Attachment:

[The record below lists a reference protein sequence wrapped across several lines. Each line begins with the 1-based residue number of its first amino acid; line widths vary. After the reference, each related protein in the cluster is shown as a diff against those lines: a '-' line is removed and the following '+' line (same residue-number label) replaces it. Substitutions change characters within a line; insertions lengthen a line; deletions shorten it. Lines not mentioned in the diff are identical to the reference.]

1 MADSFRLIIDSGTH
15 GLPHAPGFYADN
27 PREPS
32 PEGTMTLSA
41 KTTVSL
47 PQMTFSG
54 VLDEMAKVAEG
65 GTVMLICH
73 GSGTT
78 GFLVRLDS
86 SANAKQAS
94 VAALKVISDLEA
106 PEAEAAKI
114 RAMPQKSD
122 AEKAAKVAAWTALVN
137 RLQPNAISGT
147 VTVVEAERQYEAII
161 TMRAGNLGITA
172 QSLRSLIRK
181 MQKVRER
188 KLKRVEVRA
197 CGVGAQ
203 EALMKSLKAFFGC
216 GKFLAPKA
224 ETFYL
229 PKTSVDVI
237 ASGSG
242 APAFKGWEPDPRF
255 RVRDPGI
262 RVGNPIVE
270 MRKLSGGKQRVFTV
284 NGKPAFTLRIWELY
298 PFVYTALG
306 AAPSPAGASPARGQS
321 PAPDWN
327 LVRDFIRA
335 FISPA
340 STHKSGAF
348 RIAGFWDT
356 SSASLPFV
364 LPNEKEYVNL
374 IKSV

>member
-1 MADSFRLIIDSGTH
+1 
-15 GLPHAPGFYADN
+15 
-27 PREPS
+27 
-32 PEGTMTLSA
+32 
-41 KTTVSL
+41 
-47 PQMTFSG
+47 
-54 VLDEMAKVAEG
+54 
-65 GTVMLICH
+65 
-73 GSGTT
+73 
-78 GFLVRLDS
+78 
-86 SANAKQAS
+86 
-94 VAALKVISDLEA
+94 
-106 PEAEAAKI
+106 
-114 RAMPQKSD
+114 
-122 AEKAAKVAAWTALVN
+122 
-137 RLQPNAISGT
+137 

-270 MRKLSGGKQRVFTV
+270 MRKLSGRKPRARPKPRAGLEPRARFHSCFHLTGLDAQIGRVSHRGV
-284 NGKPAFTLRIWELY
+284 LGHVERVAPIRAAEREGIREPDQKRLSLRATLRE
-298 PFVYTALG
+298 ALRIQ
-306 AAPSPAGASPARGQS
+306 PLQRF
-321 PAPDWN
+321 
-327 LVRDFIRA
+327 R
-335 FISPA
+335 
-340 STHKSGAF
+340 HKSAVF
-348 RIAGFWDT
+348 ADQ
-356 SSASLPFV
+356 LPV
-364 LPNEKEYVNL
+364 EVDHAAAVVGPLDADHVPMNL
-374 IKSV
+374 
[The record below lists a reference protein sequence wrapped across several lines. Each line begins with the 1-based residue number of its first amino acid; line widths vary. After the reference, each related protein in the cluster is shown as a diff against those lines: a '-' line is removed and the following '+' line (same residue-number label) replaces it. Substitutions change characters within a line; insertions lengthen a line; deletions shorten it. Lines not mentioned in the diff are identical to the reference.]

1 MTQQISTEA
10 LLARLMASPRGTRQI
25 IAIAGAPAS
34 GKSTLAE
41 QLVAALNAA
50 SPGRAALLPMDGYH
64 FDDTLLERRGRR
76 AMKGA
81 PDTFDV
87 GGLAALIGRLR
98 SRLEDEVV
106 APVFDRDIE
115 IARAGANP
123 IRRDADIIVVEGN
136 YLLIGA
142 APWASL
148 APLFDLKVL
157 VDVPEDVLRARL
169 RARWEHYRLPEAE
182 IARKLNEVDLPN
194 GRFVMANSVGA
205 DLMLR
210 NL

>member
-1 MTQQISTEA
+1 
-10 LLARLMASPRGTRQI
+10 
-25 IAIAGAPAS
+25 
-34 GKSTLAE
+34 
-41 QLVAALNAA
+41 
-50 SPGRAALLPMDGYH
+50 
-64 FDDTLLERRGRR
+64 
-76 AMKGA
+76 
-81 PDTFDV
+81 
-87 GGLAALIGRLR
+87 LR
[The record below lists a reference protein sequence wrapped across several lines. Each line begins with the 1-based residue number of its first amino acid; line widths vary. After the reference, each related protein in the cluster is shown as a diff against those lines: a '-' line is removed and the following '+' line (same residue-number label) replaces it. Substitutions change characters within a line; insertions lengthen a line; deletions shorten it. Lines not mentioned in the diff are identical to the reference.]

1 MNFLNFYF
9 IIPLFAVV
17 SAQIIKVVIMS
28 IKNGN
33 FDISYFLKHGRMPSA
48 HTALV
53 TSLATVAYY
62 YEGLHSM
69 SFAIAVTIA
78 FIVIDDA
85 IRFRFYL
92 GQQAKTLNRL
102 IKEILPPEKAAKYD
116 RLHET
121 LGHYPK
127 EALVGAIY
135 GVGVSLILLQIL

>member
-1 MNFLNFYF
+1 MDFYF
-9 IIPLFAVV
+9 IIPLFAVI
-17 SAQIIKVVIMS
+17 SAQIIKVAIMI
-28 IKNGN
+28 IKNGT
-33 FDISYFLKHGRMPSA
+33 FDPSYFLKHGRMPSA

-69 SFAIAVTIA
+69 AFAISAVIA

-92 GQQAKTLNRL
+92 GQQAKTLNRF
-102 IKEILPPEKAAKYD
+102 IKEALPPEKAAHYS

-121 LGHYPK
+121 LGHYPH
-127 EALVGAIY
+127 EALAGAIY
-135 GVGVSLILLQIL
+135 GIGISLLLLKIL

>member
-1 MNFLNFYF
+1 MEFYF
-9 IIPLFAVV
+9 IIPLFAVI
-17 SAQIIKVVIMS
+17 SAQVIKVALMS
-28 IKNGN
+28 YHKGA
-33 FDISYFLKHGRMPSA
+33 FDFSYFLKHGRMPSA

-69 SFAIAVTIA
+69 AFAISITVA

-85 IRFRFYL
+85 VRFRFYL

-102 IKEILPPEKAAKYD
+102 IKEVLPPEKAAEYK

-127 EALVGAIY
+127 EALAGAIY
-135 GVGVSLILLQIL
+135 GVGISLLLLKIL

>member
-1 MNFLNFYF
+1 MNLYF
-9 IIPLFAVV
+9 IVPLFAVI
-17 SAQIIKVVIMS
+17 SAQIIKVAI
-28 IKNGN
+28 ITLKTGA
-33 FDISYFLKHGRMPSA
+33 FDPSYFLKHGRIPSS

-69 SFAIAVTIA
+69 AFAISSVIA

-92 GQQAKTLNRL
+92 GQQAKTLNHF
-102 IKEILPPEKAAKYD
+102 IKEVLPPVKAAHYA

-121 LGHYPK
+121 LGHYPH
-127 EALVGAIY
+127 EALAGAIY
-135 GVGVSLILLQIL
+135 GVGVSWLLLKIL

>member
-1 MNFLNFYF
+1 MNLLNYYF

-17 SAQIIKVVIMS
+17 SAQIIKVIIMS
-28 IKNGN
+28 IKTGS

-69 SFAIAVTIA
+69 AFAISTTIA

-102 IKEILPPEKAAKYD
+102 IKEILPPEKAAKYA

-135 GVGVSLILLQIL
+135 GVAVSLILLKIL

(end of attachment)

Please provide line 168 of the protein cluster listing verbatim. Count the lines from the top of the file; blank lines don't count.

+9 IIPLFAVI